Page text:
Health Insurance: $447.68 This year, we switched to a high-deductible HSA account. In addition to our health and dental premiums, we also have $250 per paycheck taken out for our HSA fund.

Fitness: $464.50. Our swim and tennis dues plus the cost of my tennis league. This includes a credit since they overcharged us last month. Since we’ve moved to North Carolina, we’ve decided to prioritize fitness.

Mr. ThreeYear and I had a tennis event this month. The theme was Jimmy Buffet, and yes, I was the only one wearing a bikini over my clothes. We may have gone a wee bit overboard with our outfits but we sure had fun!

Household

Clothing: $256.34 This month, Junior ThreeYear needed new shoes (his old ones had holes!). I got three shirts at Old Navy, Mr. ThreeYear got some stuff for his trip at TJ Maxx, and we got the boys Easter shirts at Marshalls.

Exterminator: $109. They supposedly come once a quarter, but they push their appointments to come more frequently. It feels like a racket to me, and as soon as we’re done with our one-year contract I’m cancelling.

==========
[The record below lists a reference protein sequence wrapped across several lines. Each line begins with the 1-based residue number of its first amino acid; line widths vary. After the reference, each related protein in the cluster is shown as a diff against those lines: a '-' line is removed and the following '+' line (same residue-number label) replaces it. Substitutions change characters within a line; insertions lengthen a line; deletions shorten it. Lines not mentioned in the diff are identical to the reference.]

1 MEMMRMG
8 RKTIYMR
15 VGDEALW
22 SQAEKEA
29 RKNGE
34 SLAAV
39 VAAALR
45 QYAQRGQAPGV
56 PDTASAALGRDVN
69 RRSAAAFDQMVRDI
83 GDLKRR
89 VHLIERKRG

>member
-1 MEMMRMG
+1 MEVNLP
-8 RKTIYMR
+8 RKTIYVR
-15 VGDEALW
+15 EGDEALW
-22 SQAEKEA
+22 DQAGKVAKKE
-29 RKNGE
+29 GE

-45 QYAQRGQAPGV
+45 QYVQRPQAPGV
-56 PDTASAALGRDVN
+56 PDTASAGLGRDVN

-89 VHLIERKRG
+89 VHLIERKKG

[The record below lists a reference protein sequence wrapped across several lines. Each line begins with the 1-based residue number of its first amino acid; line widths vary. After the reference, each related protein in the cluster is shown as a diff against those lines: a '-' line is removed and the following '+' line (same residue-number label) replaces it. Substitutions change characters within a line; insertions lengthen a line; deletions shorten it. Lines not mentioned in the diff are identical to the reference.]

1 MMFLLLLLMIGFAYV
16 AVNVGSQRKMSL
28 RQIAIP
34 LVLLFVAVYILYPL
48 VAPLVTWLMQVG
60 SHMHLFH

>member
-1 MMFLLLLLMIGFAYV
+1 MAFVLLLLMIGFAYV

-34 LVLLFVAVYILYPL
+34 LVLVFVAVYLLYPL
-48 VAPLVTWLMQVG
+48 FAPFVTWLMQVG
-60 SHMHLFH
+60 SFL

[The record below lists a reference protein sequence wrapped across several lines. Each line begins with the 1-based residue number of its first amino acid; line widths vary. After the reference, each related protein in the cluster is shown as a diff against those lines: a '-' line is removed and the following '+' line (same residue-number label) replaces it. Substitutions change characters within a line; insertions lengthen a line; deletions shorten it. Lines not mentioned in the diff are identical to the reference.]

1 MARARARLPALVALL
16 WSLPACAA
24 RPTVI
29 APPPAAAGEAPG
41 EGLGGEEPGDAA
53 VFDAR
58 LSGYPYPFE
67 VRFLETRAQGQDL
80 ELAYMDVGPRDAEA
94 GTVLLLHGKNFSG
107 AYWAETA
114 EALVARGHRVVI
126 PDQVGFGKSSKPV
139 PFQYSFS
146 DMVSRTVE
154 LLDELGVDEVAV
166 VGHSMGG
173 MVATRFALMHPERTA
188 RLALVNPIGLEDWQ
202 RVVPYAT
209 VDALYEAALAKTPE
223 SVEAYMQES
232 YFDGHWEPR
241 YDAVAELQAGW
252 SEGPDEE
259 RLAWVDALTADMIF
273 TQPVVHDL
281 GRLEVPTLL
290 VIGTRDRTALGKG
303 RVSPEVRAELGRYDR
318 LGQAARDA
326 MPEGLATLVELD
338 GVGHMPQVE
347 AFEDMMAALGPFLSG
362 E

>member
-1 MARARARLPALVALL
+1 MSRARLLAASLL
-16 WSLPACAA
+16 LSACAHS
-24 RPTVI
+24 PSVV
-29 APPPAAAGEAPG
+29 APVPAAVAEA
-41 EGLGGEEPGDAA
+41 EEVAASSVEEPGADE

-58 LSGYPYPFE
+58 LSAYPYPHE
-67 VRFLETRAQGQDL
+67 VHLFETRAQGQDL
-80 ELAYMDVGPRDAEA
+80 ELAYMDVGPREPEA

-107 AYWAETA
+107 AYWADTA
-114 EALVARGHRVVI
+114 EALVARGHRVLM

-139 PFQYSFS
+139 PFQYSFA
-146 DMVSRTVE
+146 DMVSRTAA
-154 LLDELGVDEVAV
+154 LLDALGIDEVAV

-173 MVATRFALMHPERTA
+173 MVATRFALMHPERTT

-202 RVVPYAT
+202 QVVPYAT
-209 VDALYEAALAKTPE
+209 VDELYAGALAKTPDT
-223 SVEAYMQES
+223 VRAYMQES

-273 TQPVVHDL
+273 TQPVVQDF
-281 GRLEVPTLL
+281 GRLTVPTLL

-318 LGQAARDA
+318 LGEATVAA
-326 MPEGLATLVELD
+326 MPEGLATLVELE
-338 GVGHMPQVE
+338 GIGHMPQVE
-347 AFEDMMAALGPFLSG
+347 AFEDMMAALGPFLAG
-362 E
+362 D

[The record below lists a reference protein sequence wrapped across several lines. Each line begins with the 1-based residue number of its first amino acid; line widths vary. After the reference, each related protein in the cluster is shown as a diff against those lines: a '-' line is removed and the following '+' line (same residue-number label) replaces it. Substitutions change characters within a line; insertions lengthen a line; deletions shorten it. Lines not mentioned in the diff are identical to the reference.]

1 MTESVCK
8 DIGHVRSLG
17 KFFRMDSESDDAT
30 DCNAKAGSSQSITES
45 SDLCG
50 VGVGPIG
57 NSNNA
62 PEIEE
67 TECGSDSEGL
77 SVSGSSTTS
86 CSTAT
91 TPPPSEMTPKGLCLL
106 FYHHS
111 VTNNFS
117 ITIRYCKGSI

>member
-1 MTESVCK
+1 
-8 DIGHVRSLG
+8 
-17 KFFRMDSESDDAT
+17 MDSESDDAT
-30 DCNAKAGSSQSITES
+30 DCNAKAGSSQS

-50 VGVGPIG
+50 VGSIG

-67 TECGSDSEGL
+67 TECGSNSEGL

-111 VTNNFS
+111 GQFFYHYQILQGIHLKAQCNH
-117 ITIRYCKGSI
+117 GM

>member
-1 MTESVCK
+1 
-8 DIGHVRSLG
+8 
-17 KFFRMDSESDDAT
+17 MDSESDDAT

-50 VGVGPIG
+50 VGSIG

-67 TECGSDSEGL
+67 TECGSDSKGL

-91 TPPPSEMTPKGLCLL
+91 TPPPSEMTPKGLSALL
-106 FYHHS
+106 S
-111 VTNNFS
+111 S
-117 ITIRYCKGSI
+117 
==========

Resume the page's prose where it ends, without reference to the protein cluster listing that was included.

Haircare: $29.98. Haircuts for the boys, just once.

Home Maintenance: $200.81. Despite spending a fortune on our house last month, we spent a lot this month, too. We bought mulch and plants at Lowe’s, a year’s subscription to Ring, the doorbell that records people that come up to your door, and a $6 chair for Diego’s new desk.

Household Goods: $133.47 We got a big shipment of toilet paper, conditioner, gum, paper towels, and rice from Amazon.

Housekeeper: $100.We left $100 for the housekeeper at the beach since we stayed for a week.

Medical: $22.88. Most of our medical expenses come out of our HSA money, but I paid for this allergy medicine out of pocket. I’m really excited, because Mr. ThreeYear has been bugging me to download the GoodRx app, to save money on our prescriptions. I thought it wouldn’t work, but low and behold, it can save me over $100 on Little ThreeYear’s medicine!!! (See my post on our HSA for more details). I am SOOOOOOO excited to try and see if it works!!